As a result, they attacked with all they had left and left the one carrier they had, exposed.  It cost them.  The second wave of dive bombers and cover fighters from the USS Hornet and USS Enterprise, found the one remaining Japanese carrier and sank it.

 

The cost was the Yorktown.  It was found again.  And this time fully disabled.  Not sunk, but no longer able to power itself.

 

The reason to write about this, other than this being a US victory, is this was the first US victory in the Pacific against Japan.  It was a turning point although at the time we had no idea.  The Midway invasion never came.  The Aleutian invasion failed.  In two battles, Coral Sea and Midway, we cut the Japanese carrier force in half.

 

The Yorktown was almost brought home.  She could not power herself and was sinking so two cruisers put tow straps under her and slung her between them like a wounded soldier.  Listing hard they tried to bring her into Pearl.  Someone spotted a submarine and they had to cut her loose.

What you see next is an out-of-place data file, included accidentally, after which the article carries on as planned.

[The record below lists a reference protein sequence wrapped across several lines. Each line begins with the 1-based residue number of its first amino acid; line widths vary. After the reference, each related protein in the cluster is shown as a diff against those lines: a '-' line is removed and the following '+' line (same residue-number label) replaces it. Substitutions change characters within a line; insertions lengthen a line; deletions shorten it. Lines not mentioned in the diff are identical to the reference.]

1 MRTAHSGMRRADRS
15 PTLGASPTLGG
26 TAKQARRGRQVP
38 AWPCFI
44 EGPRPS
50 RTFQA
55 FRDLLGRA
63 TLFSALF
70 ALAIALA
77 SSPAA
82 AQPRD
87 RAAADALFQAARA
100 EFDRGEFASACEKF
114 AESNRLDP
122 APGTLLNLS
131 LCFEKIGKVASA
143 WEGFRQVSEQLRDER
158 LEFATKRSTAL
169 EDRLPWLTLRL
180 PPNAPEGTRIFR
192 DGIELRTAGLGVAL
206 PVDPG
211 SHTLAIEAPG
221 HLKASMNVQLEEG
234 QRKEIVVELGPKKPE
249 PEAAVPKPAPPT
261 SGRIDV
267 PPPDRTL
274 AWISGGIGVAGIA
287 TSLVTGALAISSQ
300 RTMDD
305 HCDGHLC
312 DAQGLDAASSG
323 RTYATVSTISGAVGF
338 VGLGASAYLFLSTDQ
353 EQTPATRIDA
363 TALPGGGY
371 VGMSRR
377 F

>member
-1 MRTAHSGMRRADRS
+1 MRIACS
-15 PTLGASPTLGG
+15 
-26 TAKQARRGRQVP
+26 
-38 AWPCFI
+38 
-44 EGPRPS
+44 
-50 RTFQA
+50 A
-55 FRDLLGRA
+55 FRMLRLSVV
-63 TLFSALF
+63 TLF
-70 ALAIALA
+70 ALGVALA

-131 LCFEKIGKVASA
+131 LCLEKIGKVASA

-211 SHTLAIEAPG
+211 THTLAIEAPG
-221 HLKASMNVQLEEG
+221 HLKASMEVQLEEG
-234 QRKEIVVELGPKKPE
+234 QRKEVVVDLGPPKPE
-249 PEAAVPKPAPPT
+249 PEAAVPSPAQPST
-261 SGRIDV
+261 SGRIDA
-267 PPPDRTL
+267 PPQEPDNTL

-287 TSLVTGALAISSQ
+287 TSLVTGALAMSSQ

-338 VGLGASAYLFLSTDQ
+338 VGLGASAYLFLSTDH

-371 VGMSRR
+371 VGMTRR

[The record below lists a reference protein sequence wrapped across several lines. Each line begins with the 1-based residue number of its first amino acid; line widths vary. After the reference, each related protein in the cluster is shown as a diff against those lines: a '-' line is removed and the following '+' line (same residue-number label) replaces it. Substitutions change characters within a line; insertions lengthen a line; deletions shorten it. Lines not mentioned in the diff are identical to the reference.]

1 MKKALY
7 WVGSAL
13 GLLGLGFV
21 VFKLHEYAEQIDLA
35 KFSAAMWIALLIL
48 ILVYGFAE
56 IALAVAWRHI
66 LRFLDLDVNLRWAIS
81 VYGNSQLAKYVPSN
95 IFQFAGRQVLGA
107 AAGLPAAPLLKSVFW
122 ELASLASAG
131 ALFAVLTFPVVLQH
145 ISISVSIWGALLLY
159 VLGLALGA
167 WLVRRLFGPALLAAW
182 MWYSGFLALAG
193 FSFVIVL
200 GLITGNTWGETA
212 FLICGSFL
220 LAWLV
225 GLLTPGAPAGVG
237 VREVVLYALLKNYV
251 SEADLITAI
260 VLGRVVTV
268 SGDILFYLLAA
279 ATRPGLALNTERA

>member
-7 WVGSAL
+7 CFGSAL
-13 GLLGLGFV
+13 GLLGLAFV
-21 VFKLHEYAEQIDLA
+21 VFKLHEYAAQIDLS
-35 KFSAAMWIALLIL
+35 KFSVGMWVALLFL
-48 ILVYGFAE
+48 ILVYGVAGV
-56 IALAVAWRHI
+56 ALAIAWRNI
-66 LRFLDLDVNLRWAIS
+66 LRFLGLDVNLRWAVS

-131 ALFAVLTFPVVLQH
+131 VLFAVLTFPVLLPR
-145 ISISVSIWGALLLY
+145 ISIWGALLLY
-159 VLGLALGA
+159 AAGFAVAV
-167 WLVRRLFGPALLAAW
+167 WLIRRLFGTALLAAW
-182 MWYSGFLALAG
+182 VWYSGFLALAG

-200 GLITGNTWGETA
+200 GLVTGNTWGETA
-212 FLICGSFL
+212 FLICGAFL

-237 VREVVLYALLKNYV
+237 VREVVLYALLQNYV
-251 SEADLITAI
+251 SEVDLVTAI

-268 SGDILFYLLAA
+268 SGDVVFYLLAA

They sunk her to make sure Japan didn’t capture her.

 

At the time of the attack of Pearl Harbor, Japan had a10-4 carrier superiority in the Pacific.  After Midway, they had a 5-2 advantage.

 

This was a very American kinda Battle.  We were the under dogs, we were out numbered and we were wounded.  We also put it all in on one bet.  Win big or lose it all.

 

Admiral Yamamoto was quoted in saying after the attack on Pearl Harbor, something along the lines of, “I am concerned all we have done is awoken a sleeping dragon.”

 

He understood us well, when it was too late.

 

By the end of the war, we had built 13 more Essex class fleet carriers based on the Yorktown design.

We also built 6 more attack carriers, faster and slightly smaller.

We built MANY escort carriers, about 1/3 the size and half the planes.  In total by the end of WWII, we had launched 103 new carriers.

 

Japan launched one more.

 

At one time, the USS Enterprise stood alone in the Pacific as the only US carrier.  In a beautiful statement, her crew painted on her deck, “USS Enterprise VS Japan”.

 

The Enterprise is the only US carrier in the Pacific to survive the war.

 

By the end of the war, the US had the largest navy in the world.